A little over a year ago, From The Jam, a band made up of 2/3 of the original lineup for The Jam (sans frontman Paul Weller) playing songs by The Jam played at the Moore Theater and about that show, which I thoroughly enjoyed, I wrote:
…the most rock and roll part of the evening did not directly involve the Jam. During the time the band left the stage for the encore, (local music legend Kurt) Bloch jumped on stage to announce into one of the microphones that “Paul Weller is a cunt.”
A few months after that, I met Bloch at a show at Chop Suey where his current band, Thee Sgt. Major III, was playing and I asked him about that incident. He said “I don’t really think Paul Weller is a cunt, I just thought it would be a funny thing to say.” That doesn’t really have much to do with this review or Weller’s show Wednesday night, but made for a fun story to (re)tell.
The Modfather, as he’s commonly called, came to Seattle last Wednesday night for his first Seattle show in many, many years – returning to the scene of the above crime, the Moore. With many people wondering if there’d ever be a reunion for The Jam, Weller made it clear that he is interested in playing his own solo material (mostly), but it has been pretty consistent and solid since. He was touring in support of his latest – and very good – double album, 22 Dreams.
Shortly after 8pm, Weller came out on stage, without an opening act. If you thought you could show up a little late and skip the opening band, you would have been mistaken here. Fortunately for all, Weller played for a very long time. I think this might be the first show I’ve been to in several years where the performer played a set that lasted well over two hours. People who don’t have fun playing live don’t play for two hours. You can expect about an hour but if someone wants to justify ticket costs, maybe an hour and a half. If they really, really love what they do, they’ll play for as long as Weller did Wednesday night.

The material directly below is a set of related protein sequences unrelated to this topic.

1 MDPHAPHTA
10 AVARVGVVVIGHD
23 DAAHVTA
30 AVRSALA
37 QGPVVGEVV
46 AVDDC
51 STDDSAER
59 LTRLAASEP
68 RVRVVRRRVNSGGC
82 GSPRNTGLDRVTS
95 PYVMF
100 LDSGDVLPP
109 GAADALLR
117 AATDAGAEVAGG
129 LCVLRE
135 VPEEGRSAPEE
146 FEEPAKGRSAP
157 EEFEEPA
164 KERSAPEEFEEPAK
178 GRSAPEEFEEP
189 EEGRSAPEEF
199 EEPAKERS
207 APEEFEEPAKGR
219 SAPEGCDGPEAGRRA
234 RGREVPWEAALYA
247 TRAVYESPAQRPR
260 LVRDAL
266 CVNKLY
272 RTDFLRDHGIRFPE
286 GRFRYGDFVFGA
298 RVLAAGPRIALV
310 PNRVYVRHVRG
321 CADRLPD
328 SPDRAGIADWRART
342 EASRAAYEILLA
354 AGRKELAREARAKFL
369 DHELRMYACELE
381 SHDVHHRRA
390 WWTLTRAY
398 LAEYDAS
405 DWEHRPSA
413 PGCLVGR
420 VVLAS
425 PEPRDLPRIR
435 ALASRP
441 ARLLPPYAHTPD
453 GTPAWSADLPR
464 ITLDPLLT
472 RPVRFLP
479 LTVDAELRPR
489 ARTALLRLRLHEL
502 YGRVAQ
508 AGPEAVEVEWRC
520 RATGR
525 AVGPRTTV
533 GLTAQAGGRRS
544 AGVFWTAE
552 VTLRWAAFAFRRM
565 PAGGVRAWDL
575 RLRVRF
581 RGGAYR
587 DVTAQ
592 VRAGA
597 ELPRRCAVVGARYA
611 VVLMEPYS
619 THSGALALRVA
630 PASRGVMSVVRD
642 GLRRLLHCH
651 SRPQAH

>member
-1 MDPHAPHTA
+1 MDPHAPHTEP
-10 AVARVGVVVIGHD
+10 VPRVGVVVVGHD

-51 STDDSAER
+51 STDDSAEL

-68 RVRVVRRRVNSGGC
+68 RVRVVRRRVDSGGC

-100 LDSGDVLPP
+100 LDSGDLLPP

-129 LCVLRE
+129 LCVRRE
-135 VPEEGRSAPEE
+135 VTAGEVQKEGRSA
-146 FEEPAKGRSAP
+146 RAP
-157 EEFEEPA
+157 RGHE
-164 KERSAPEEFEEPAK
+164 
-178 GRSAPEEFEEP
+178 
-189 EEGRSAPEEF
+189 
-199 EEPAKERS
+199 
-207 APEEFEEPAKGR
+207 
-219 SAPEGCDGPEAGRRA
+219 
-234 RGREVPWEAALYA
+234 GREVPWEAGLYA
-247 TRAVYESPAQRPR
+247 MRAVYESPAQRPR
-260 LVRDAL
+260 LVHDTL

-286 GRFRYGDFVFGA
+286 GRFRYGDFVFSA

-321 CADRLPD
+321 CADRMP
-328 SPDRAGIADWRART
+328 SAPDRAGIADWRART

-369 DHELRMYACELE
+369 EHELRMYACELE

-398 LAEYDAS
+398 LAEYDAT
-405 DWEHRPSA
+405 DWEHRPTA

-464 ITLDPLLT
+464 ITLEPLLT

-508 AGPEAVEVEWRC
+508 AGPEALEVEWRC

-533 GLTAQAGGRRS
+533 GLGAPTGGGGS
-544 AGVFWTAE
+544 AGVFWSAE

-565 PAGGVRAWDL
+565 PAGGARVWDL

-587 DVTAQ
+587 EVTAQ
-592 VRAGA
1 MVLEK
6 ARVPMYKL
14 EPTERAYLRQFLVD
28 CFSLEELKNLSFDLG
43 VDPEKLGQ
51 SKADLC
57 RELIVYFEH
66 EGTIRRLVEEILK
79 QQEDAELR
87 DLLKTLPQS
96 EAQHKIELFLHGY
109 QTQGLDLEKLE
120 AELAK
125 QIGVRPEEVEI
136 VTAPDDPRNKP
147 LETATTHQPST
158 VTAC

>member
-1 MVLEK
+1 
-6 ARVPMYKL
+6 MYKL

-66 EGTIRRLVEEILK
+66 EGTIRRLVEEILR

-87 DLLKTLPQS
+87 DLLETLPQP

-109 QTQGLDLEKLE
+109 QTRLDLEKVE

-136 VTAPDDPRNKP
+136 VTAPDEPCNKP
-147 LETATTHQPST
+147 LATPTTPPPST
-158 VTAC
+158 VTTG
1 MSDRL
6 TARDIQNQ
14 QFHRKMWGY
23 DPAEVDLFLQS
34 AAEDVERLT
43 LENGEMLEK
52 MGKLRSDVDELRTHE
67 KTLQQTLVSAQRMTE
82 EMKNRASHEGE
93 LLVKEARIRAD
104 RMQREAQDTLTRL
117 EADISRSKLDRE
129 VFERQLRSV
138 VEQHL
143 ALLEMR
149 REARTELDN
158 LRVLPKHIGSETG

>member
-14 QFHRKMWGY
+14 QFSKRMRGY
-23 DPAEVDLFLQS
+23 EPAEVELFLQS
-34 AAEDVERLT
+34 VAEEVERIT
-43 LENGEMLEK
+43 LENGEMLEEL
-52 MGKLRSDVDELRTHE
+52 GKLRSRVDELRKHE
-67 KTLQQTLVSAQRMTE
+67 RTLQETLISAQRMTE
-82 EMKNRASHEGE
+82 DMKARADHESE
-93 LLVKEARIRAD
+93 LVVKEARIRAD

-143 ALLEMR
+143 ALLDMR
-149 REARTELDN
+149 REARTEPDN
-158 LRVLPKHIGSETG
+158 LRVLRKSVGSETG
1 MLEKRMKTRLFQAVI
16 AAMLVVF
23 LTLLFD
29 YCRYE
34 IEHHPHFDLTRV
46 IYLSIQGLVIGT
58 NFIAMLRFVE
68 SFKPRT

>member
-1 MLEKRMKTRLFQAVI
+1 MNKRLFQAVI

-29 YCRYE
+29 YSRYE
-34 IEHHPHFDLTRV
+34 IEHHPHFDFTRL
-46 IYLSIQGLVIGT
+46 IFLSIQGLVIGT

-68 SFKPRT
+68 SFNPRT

He opened with his song “Wild Blue Yonder” and played his set spanning most of his nine solo albums. Many of the songs he played were from 22 Dreams, including the title track, “Have You Made Up Your Mind?” and “One Bright Star”, which he called a “psychedelic tango”.
When Weller was on stage, he sounded great. His voice was strong and filled up the Moore. He and his band didn’t stay too faithful to the original compositions of his songs, often using reverb, feedback and pure noise throughout the set. The pure rock and/or roll songs sounded fuller and more realized that the ballads he played. He told Seattle Weekly’s Michael Alan Goldberg last week in a really great Q&A, “Well, when you play any song live it always takes on a life of its own anyway. I don't slavishly try to reproduce what we've done on a record, so a song naturally takes on a different life.”
Weller made one comment from the stage about how we should “bring all your friends next time”; I’m not sure if he meant that because he was disappointed there were empty seats (I couldn’t see how full the balcony was but the main floor was pretty full but not sold out). If he was bothered, it didn’t show anywhere else in his performance. He rocked the Moore and I’m sure thrilled everyone there.
His setlist included at least two dozen songs and it was wholly unpredictable. He even sang a few verses to a song by one band he always cites as a huge influence, “Magic Bus” by The Who.
To answer the one question I’ve been repeatedly asked since the show, he played two songs by The Jam: “Butterfly Collector” and (the final encore) “The Eton Rifles” and they both were fan-fucking-tastic.